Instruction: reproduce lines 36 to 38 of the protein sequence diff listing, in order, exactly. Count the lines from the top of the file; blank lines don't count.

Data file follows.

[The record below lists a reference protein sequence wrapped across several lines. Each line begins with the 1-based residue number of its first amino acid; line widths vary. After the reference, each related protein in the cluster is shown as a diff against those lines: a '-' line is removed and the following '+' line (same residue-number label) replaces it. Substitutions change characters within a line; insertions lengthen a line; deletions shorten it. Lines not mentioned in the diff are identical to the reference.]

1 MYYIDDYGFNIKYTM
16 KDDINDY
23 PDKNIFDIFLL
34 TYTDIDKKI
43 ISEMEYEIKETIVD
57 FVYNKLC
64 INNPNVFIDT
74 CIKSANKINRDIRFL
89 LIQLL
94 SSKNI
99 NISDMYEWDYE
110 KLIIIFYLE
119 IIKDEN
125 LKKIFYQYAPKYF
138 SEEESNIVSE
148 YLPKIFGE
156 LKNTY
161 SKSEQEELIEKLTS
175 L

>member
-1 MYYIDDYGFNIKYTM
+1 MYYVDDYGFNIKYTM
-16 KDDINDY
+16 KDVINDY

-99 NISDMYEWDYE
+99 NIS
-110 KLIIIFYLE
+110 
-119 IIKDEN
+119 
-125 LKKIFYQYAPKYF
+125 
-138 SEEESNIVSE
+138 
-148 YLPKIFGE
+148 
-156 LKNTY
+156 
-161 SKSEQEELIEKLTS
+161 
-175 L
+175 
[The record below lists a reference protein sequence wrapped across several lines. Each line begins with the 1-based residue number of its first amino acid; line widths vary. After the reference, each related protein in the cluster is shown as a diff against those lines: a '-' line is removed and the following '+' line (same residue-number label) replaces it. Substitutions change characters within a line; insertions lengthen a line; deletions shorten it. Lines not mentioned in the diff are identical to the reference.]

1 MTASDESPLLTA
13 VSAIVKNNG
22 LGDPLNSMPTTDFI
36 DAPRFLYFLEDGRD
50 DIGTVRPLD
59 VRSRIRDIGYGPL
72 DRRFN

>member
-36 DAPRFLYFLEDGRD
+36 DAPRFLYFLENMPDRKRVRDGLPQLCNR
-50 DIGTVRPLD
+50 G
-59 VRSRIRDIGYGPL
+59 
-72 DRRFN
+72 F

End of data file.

-148 YLPKIFGE
+148 
-156 LKNTY